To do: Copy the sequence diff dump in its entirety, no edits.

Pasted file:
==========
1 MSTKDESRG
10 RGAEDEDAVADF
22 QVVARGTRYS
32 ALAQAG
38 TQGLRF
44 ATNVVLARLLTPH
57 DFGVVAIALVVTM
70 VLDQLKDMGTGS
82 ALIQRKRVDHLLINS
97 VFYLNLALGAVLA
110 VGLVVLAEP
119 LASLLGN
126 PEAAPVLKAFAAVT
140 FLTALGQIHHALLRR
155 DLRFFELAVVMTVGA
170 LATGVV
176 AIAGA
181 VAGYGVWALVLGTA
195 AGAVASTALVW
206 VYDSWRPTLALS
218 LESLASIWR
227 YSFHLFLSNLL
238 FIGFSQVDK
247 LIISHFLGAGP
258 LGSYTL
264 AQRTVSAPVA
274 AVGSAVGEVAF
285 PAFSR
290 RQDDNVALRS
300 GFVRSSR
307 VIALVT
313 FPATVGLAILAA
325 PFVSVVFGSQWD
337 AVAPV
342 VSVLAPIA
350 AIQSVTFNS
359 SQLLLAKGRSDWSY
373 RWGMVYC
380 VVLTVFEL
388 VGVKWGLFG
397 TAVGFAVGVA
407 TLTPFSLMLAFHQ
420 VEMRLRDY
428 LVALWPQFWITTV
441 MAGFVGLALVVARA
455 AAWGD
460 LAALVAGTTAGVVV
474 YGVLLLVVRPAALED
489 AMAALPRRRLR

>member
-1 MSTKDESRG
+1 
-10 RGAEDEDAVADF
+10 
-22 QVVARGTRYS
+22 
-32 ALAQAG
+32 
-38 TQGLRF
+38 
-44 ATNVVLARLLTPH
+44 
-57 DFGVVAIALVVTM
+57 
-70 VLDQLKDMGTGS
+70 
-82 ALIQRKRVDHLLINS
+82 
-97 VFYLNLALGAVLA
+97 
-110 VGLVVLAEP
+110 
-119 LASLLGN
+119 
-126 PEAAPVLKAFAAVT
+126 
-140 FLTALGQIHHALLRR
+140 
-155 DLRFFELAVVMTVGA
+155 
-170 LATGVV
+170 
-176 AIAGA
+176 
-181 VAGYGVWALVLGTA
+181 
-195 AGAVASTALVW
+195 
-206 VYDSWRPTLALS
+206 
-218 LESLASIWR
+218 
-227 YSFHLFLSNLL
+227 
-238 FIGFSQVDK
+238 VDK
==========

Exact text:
1 MSTKDESRG
10 RGAEDEDAVADF
22 QVVARGTRYS
32 ALAQAG
38 TQGLRF
44 ATNVVLARLLTPH
57 DFGVVAIALVVTM
70 VLDQLKDMGTGS
82 ALIQRKRVDHLLINS
97 VFYLNLALGAVLA
110 VGLVVLAEP
119 LASLLGN
126 PEAAPVLKAFAAVT
140 FLTALGQIHHALLRR
155 DLRFFELAVVMTVGA
170 LATGVV
176 AIAGA
181 VAGYGVWALVLGTA
195 AGAVASTALVW
206 VYDSWRPTLALS
218 LESLASIWR
227 YSFHLFLSNLL
238 FIGFSQVDK
247 LIISHFLGAGP
258 LGSYTL
264 AQRTVSAPVA
274 AVGSAVGEVAF
285 PAFSR
290 RQDDNVALRS
300 GFVRSSR
307 VIALVT
313 FPATVGLAILAA
325 PFVSVVFGSQWD
337 AVAPV
342 VSVLAPIA
350 AIQSVTFNS
359 SQLLLAKGRSDWSY
373 RWGMVYC
380 VVLTVFEL
388 VGVKWGLFG
397 TAVGFAVGVA
407 TLTPFSLMLAFHQ
420 VEMRLRDY
428 LVALWPQFWITTV
441 MAGFVGLALVVARA
455 AAWGD
460 LAALVAGTTAGVVV
474 YGVLLLVVRPAALED
489 AMAALPRRRLR

>member
-1 MSTKDESRG
+1 
-10 RGAEDEDAVADF
+10 
-22 QVVARGTRYS
+22 
-32 ALAQAG
+32 
-38 TQGLRF
+38 
-44 ATNVVLARLLTPH
+44 
-57 DFGVVAIALVVTM
+57 
-70 VLDQLKDMGTGS
+70 
-82 ALIQRKRVDHLLINS
+82 
-97 VFYLNLALGAVLA
+97 
-110 VGLVVLAEP
+110 
-119 LASLLGN
+119 
-126 PEAAPVLKAFAAVT
+126 
-140 FLTALGQIHHALLRR
+140 
-155 DLRFFELAVVMTVGA
+155 
-170 LATGVV
+170 
-176 AIAGA
+176 
-181 VAGYGVWALVLGTA
+181 
-195 AGAVASTALVW
+195 
-206 VYDSWRPTLALS
+206 
-218 LESLASIWR
+218 
-227 YSFHLFLSNLL
+227 
-238 FIGFSQVDK
+238 VDK